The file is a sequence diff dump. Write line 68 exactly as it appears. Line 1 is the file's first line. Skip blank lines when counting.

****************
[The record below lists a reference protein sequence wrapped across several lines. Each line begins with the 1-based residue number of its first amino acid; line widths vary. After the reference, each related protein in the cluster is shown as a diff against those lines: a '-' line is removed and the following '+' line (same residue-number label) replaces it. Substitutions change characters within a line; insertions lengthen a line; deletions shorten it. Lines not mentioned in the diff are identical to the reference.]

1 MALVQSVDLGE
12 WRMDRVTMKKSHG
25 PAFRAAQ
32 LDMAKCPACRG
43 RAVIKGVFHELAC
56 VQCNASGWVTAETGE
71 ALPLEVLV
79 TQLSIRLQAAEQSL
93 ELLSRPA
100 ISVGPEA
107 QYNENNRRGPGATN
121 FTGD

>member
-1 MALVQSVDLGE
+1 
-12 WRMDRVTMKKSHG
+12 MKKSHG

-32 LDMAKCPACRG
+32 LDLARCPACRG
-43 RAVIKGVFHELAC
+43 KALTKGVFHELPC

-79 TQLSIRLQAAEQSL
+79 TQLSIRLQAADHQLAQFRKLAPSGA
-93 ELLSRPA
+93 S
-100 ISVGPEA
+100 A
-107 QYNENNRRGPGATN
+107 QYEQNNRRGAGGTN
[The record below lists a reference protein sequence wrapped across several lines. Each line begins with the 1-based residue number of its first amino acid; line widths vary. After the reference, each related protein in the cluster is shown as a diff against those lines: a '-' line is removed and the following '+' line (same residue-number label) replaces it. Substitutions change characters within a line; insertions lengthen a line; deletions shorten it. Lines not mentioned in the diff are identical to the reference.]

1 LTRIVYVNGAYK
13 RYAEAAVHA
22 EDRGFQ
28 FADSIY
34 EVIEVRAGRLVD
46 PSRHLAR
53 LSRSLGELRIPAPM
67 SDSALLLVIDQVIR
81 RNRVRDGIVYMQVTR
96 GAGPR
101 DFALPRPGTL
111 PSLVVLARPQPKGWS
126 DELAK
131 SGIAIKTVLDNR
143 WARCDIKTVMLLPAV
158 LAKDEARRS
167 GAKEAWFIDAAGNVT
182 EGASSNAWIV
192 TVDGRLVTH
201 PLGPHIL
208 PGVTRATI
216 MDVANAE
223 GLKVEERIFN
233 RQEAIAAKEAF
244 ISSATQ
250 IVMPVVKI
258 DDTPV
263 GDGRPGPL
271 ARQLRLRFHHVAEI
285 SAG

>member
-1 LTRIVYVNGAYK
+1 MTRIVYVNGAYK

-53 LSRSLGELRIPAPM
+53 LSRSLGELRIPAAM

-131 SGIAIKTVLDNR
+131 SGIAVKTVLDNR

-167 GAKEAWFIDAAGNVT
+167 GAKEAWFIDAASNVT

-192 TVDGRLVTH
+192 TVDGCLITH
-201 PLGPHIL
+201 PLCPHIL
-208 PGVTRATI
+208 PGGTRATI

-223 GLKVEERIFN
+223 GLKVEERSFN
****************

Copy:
+131 SGIAVKTVLDNR